A graphics program that will allow you to convert the image to 256x192 pixels and reduce the colour depth to monochrome (i.e. black and white). I use the GIMP on Windows because it's free and powerful, but Paint Shop Pro is equally as good. This tutorial uses the GIMP though.
bmp2spec (a utility available from Blood's Crap Speccy Page, bmp2spec.zip)
A Spectrum emulator to load the converted screen into.
Art Studio (Spectrum graphics program) for colouring in the picture.
Take your image. Now, we need the image to be converted to be of a size of 256x192 pixels (as that's the size of the Spectrum's screen.) The best way of achieving this is to select a region that has the same ratio as that (i.e. a ratio of 4:3 or 1.33333:1, e.g. 512x384) and scale that down. My image has a width of 541 pixels and a height of 800 pixels, so a range of 512x384 will be perfect. Starting from the top right of my picture (so we get Briana's hair in), using the GIMP's rectangular region selection tool, that gives: Image 2
Scale this image down to 256x192. Using the GIMP right-click on the image and, from the menu that appears, select Image->Scale Image and you will see the box shown in Figure 1. Change the values as shown to 256x192 and select OK. Note that when you type in the 256 for the width and then select the height box it automatically changes to 192. This is because the GIMP is keeping the same aspect ratio as the original picture. In this case it just saves you the hassle of typing in the 192. This operation gives you this image.
This is where the fun begins. We now need to convert this picture to black and white so that bmp2spec can deal with it. In the GIMP this is achieved by changing the mode of the picture to indexed with a 1-bit palette. Right click on the image and select Image->Mode->Indexed (or hit the shortcut keys ALT + I). In the box that appears select the options "Use Black/White (1-Bit) Palette" and "Floyd-Steinberg Color Dithering (Normal)" as shown in Figure 2. You should get the picture shown here.
Yes is the answer. Go back to this image and let's see if we can make it produce a better monochrome image. For starters Briana's features were washed out of the image, so let's sharpen them up a bit. In the GIMP right-click on the image and select Filters->Enhance->Sharpen. In the box that appears enter a value of 55 as shown in Figure 3 (I find this is generally a good value when creating Spectrum screens, but feel free to experiment. Different images will probably convert better with different values). Follow this up with another filter. Select Filters->Enhance->Unsharp Mask as shown in Figure 4. Leave these values as they are and just click OK. Your image should then look like this.
Convert this image to monochrome now as specified in Step 3 and you should get the image shown here. It's better but it's still not good enough. There are far too many white pixels in the image. The reason for this is that the image is too bright. We need to darken it somehow.
There are various ways of doing this in the GIMP (e.g. Image->Colors->Brightness-Contrast, Image->Colors->Hue-Saturation etc), some of which will be better than others for certain images. For this one we're going to use a gradient map as through experimentation I found that it was perfect for this image. Right-click on the image and select Filters->Colors->Map->Gradient Map. This will alter the palette of colours used in the image and produce this image. Much darker. Do a monochrome conversion of this image as before and you get this image. That's what we're after! Perfect!.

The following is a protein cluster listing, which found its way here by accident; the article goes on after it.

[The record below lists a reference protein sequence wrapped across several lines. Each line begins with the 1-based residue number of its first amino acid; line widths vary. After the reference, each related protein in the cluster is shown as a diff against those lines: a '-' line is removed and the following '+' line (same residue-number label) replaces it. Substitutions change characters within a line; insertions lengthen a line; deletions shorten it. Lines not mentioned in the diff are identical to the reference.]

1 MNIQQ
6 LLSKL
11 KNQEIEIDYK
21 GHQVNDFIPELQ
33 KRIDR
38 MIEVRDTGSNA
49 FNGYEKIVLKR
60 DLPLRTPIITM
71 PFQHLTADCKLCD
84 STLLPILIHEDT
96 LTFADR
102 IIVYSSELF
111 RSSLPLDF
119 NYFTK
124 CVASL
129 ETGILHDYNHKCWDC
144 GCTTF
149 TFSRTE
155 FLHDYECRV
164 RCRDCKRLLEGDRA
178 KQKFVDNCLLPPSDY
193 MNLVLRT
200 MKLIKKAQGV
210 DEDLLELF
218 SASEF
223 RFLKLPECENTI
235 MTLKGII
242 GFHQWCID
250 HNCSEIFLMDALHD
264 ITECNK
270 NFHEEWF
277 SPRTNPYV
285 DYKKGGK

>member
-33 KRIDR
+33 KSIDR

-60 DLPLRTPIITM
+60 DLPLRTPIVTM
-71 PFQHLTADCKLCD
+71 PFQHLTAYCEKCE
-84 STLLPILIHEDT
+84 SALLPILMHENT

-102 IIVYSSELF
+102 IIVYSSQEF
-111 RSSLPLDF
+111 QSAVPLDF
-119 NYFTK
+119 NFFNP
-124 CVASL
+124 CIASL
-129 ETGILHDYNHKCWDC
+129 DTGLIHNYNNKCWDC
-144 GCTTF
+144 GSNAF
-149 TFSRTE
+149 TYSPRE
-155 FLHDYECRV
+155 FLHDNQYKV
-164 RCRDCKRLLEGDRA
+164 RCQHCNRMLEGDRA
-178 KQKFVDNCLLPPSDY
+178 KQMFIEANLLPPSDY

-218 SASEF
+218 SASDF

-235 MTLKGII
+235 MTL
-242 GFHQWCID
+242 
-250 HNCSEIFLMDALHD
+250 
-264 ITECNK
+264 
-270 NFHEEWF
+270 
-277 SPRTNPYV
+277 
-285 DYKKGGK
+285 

bmp2spec is a simple number crunching program. It takes a black and white bitmap as input and produces a tap file as output that can be loaded with a Spectrum emulator, so we need to save our monochrome image in Windows bitmap format (.bmp). Right click on the image and select File->Save As and enter the name of the screen to save. Type it in with the .bmp extension and leave Determine File Type set to "By Extension" as shown in Figure 5.
Open up your command prompt and cd to the directory containing your monochrome bitmap. For this next step you will need bmp2spec.exe to be in your path somewhere so you can run it. The easiest way is just to copy it to the directory with your image in.
bmp2spec takes three parameters. The bitmap filename, the output tap filename and, optionally, the screen name. The screen name is what you will see when you type LOAD ""SCREEN$ to load in the image.
Enter the command as shown in Figure 6 and press enter. bmp2spec will convert the bitmap to a tap file as shown in Figure 7.
Always do this before you close down the GIMP to make sure that your image has converted correctly. Start up your emulator (I'm using Spectaculator) and open the tap file. Enter LOAD ""SCREEN$: PAUSE 0 so your screen will load and wait for you to press a key at the end. The result should look something like this.
Home stretch now. Load up Art Studio in your Spectrum emulator and open your tap file. Select File->Cassette->Load Next File from Art Studio's menus and it should load your picture in. Select Ink, Paper, Border, Bright as required from the Attrs. menu. To colour in a picture in Art Studio the way to do it is to paint over the required area with a transparent brush, as shown in Figure 8. The final Top Shelf Challenge 3 loading screen is shown here. I've painted over everything with Bright set to On to brighten the picture up. I've coloured Briana's hair yellow since she is a blonde and the background blue. I've removed a few of the pixels around part of her hair as they were clashing with the background and added the tsc3 logo in the top right. Voila!